Though the bust has often been cited as the reason for Yanovsky’s departure from the band, Wordsworth makes it clear that his profound dissatisfaction with the Spoonful’s musical direction was the actual issue. Yanovsky thought “Summer in the City” — a song sufficiently evocative and hard-rocking to inspire Eric Clapton to write the music for Cream’s “Tales of Brave Ulysses” — pointed the way forward, but Sebastian was more interested in writing gentle paeans to domestic bliss like “Rain on the Roof” and “Darling Be Home Soon.” Unhappy, but by his own admission making far too much money to quit, Yanovsky increasingly derailed the band’s live performances and generally made his bandmates miserable.
Finally given the boot in June 1967, Yanovsky perversely continued to make his presence known, popping up at Spoonful rehearsals and performances (sometimes as a heckler), and even making a wild-eyed and shirtless appearance at the band’s first photo shoot with his replacement, former Modern Folk Quartet guitarist Jerry Yester. Oddly, there was no ill will between Yanovsky and Yester. In fact, the two briefly became production partners, working together on Zal’s ill-fated solo album as well as recordings by Tim Buckley and (weirdly enough) Pat Boone. “Boone, sing it like you’re singing it out of your asshole,” was one of Zal’s more memorable instructions to the famously conservative singer.
Shortly after his Spoonful exit, Frank Zappa asked Yanovsky to join the Mothers of Invention, but he declined citing his disinterest in playing someone else’s music. But when his Spoonful money started to run out, he signed on as lead guitarist in the touring band of emerging country singer-songwriter Kris Kristofferson.
“He was the only guy I ever had to fire,” Kristofferson later recalled with some amusement, “and he told me that I’d have to fire him one day or he’d tear it all down around us.”
Zal’s fourth show with Kristofferson, at the 1970 Isle of Wight Festival, resulted in a surprise performance with John Sebastian, who was also on the bill. Though their joyous reunion wouldn’t result in any long-term future collaborations, it did allow the two men to begin rebuilding what both clearly viewed as a beautiful and important friendship. By the time of Yanovsky’s death, they’d reconciled to the point where they were visiting each other a couple of times a year.
Yanovsky’s life changed significantly for the better in the early 1970s, when he moved back to Canada and met Rose Richardson, who would become his second wife. Richardson’s calm “earth mother” energy gave Yanovsky the emotional grounding he desperately needed, and he settled in contentedly to life on her farm. In 1979, the couple channeled their shared love of food and travel into the opening of Chez Piggy, a restaurant whose success and international reputation for adventurous high-end cuisine led to the economic revival of downtown Kingston, and further established Yanovsky and Richardson as pillars of the community.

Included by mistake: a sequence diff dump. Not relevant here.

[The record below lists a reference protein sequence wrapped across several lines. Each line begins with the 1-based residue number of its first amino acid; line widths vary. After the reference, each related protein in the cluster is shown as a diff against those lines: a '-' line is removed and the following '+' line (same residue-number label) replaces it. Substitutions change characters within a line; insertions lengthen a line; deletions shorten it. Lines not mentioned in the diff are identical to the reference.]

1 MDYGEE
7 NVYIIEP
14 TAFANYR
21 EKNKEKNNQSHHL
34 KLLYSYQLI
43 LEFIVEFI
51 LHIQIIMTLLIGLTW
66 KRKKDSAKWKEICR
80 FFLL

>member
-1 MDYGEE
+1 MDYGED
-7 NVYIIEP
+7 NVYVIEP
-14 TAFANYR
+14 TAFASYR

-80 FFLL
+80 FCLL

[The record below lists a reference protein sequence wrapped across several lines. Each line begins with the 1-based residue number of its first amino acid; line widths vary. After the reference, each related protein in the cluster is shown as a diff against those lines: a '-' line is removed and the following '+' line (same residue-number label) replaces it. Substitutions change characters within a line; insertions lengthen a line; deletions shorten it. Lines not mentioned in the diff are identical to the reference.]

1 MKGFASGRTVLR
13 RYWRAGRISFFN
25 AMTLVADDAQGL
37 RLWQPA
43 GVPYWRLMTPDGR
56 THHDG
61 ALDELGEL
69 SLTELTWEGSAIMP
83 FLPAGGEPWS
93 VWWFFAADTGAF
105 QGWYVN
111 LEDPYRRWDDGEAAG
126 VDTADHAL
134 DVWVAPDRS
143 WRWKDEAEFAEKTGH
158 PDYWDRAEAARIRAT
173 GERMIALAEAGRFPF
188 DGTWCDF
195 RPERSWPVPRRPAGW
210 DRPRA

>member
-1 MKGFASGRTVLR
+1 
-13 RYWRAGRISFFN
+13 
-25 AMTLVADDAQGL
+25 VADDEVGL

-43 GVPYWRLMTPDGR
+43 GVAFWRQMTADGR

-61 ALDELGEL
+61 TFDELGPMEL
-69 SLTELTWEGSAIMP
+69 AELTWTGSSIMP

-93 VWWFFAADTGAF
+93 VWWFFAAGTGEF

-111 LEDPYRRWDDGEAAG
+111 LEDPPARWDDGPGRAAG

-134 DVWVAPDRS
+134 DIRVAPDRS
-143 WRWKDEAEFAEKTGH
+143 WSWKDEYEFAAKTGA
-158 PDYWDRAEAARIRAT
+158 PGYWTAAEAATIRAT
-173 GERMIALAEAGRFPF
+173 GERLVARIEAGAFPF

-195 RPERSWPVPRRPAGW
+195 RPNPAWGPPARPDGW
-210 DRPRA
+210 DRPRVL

Though by all accounts a talented and inventive chef, Yanovsky’s outgoing personality made him better suited to a “front of the house” position, and for many customers the chance to bask in his Falstaffian glow was as much of a draw as the establishment’s food. When Yanovsky died, the local papers hailed him as the “King of Kingston.”
Yanovsky clearly found peace and happiness as Rose’s husband and Chez Piggy’s co-proprietor, and “Zal! An Oral History of Zalman Yanovsky” — all sales of which benefit the Zal and Rose Yanovsky Breakfast Fund, a charity founded by the couple to provide healthy food for hungry schoolchildren in the Kingston area — does commendable justice to that period of his life, while also digging deeply and colorfully into his formative years and his misadventures in the music business.
The book’s lone major drawback is the way Wordsworth organizes his wealth of material. Each chapter leads off with several pages of Wordsworth’s historical and contextual commentary, then finishes with several pages of quotations in an oral history format, adding chronological detail to the period he’s just covered. The results can be repetitive and, especially in the chapters that span lengthy periods of time, force the reader to flip back and forth between the pages in order to connect the quotations with Wordsworth’s narrative; blending the two elements together would have made for a much smoother reading experience.
Still, little about Yanovsky’s own life was ever smooth, so one could certainly make the argument that Wordsworth’s off-kilter presentation fits his subject well. And ultimately, “Zal!” is filled with so much wonderful information, so many hilarious stories, and so many eye-popping visuals, it’s still an absolute must-read for anyone who was ever a fan of the man or his music, or just wants to learn more about one of the great Jewish heroes of 1960s rock and roll.